Publication Date


Date of Final Oral Examination (Defense)


Type of Culminating Activity


Degree Title

Doctor of Philosophy in Public Policy and Administration


Public Administration

Major Advisor

Stephanie L. Witt, Ph.D.


Gregory Hill, Ph.D.


Stephen M. Utych, Ph.D.


In an effort to improve the rate at which Idahoans ‘go on’ to postsecondary education, Idaho launched an initiative called Direct Admissions in the fall of 2015. This initiative informed students and their parents that the student had already been accepted to at least six of Idaho’s public colleges and universities, even before the student had applied. Although the students still needed to apply, the letters guaranteed the student a seat at any of the colleges listed in their Direct Admissions letter. The goal of the initiative was to encourage students to enroll in one of Idaho’s public colleges or universities through reducing the barriers to entry. It was designed to specifically encourage those students who had not yet decided on whether they would attend college. Idaho’s Direct Admissions process succeeded in positively influencing the enrollment and application behavior of those students who were identified as the target populations for the process.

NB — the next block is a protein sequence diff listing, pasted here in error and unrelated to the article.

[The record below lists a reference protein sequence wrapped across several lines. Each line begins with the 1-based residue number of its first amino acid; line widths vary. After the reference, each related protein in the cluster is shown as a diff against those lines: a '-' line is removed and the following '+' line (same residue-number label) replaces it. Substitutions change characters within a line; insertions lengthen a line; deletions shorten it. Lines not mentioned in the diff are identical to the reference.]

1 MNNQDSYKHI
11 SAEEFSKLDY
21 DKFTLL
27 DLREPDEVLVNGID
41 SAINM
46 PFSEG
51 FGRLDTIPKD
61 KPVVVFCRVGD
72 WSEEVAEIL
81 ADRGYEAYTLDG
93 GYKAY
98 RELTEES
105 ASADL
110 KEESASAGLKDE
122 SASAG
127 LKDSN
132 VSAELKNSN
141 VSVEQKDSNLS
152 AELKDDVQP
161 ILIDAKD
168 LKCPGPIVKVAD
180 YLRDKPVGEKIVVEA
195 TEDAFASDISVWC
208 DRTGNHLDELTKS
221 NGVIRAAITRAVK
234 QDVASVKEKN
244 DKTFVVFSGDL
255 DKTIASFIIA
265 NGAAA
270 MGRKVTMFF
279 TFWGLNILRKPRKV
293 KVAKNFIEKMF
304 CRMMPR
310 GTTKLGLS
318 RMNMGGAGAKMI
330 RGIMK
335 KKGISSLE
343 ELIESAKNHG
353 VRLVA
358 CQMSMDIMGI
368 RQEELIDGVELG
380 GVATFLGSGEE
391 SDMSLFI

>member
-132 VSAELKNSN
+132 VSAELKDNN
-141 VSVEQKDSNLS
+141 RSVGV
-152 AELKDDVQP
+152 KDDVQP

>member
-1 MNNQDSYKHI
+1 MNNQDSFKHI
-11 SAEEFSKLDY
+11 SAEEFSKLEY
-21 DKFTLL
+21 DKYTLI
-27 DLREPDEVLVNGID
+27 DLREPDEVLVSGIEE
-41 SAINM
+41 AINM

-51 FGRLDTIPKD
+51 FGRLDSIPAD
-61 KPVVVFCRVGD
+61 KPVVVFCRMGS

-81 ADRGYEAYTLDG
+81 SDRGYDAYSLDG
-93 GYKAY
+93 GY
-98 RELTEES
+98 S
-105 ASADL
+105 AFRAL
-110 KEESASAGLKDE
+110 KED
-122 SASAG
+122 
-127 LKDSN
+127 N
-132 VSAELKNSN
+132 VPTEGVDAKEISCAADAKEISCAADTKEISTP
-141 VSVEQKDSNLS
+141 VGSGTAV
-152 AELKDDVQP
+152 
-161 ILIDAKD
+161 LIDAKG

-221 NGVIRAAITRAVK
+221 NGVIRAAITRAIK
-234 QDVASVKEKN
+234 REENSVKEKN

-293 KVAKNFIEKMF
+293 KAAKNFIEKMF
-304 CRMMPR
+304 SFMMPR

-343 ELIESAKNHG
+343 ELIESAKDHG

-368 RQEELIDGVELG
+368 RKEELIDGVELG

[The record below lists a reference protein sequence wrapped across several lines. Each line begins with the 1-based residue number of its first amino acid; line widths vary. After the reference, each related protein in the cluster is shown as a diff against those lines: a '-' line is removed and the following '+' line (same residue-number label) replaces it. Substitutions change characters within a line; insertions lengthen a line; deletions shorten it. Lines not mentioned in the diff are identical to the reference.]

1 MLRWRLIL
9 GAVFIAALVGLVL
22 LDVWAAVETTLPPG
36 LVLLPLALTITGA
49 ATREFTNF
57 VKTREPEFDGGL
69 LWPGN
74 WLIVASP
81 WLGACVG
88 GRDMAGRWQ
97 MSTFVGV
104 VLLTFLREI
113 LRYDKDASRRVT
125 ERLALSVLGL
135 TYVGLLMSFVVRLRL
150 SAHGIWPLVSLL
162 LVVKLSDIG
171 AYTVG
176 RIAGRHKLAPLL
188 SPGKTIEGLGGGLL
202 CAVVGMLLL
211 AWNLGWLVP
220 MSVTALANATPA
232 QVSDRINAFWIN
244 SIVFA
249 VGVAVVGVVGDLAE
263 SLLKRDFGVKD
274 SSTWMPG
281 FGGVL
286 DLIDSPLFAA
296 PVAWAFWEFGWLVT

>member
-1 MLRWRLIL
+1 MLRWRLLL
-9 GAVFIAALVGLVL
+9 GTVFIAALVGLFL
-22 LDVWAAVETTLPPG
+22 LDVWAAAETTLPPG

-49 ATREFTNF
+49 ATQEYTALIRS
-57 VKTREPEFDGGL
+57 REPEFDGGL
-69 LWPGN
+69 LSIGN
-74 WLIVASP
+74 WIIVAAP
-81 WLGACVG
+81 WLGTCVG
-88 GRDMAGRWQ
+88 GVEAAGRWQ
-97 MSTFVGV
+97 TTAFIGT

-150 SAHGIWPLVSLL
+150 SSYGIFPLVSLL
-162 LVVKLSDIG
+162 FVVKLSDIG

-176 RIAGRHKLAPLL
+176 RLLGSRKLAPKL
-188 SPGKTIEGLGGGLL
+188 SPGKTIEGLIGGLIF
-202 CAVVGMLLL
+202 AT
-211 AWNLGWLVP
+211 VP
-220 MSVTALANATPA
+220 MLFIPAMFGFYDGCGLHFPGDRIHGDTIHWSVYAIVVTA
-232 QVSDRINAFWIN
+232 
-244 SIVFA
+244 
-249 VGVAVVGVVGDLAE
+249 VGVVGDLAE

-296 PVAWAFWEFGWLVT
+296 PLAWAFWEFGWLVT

As this dissertation is looking at student behavior, a framework of behavioral economics, specifically Prospect Theory and the Endowment Effect, is employed to guide the understanding of the outcomes of Direct Admissions. While the analysis specifically focuses on the Direct Admissions initiative, this dissertation provides a guide for broader application of behavioral economics as a framework for public administration research. Because the design of Direct Admissions adhered to the tenants of both Prospect Theory and the Endowment Effect, the process worked for the targeted students.

A mixed methods approach is used by looking at the student-level application and enrollment data for students participating in the program as well as survey responses from students who received the letter. A series of regressions are used to evaluate how the Direct Admissions letters are correlated with a change in college enrollment behavior. A survey of Idaho students who received a Direct Admissions was also used to measure the influence the Direct Admissions letters had in the college application behavior of the students.